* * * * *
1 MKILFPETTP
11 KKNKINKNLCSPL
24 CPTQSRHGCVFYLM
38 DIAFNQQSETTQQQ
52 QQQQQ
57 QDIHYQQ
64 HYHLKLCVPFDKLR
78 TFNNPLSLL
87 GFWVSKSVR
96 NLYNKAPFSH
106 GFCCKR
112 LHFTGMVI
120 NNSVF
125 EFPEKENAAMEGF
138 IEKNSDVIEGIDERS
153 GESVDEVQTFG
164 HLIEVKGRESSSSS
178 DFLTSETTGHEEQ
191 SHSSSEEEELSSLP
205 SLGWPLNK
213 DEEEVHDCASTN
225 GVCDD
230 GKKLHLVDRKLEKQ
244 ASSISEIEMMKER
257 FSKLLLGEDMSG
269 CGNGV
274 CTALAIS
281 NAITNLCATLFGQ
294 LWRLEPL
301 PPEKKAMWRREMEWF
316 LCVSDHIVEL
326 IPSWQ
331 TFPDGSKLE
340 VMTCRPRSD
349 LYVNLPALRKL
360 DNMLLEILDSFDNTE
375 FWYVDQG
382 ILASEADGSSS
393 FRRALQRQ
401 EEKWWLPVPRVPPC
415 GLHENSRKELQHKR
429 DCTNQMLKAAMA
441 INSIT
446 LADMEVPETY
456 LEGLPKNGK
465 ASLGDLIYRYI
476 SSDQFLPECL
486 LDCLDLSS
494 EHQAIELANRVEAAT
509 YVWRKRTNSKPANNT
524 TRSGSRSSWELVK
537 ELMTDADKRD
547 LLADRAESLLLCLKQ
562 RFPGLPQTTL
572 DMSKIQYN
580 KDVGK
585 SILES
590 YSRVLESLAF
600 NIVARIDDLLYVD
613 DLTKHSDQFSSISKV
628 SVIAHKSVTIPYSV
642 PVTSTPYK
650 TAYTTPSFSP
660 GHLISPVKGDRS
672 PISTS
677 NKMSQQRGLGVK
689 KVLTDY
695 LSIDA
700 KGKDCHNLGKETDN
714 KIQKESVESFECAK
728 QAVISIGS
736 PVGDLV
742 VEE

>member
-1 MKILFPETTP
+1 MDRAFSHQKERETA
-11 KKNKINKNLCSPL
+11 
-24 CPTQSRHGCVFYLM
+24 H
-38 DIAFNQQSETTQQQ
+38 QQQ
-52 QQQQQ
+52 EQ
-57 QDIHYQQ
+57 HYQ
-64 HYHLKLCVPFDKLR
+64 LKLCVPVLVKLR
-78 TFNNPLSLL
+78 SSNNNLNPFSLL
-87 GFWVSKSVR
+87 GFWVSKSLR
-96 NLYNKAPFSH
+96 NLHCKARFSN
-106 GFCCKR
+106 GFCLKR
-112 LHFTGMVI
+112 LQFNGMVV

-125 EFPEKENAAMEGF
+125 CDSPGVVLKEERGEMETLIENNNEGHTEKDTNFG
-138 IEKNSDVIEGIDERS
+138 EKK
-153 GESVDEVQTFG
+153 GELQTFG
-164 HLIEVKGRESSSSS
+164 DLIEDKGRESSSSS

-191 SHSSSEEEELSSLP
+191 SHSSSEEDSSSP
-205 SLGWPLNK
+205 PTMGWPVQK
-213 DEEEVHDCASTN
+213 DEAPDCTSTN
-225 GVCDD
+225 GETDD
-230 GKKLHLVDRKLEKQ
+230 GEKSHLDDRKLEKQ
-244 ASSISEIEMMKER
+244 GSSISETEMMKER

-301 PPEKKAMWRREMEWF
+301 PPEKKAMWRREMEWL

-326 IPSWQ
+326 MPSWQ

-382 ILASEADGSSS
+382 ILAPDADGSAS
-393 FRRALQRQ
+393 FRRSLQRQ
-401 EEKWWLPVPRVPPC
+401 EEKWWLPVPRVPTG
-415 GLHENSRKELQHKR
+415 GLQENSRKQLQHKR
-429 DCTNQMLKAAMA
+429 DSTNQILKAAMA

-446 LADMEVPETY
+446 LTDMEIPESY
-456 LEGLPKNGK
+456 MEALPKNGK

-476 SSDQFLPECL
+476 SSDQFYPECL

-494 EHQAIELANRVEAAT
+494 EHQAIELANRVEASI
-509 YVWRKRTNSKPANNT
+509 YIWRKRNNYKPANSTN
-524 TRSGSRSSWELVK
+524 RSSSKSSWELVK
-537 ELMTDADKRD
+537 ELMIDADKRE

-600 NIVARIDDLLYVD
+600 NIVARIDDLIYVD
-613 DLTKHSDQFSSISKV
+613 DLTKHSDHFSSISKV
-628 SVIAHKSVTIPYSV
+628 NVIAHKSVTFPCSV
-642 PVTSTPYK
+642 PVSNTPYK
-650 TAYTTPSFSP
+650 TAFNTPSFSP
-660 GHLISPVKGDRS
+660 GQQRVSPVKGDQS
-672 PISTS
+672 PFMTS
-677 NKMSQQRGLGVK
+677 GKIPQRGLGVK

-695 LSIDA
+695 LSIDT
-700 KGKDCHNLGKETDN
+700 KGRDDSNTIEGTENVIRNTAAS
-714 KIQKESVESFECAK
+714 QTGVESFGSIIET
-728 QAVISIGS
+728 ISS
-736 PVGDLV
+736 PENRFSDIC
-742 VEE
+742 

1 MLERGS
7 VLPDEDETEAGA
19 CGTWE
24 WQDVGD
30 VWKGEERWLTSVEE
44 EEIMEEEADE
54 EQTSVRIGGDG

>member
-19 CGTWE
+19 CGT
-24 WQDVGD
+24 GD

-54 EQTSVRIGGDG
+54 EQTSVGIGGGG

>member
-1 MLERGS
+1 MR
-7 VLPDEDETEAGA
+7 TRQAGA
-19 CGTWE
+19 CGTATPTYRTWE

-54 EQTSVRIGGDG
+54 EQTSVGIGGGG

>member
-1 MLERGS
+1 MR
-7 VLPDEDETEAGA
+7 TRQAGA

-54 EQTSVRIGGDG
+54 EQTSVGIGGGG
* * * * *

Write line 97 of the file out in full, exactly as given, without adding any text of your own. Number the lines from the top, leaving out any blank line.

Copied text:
-112 LHFTGMVI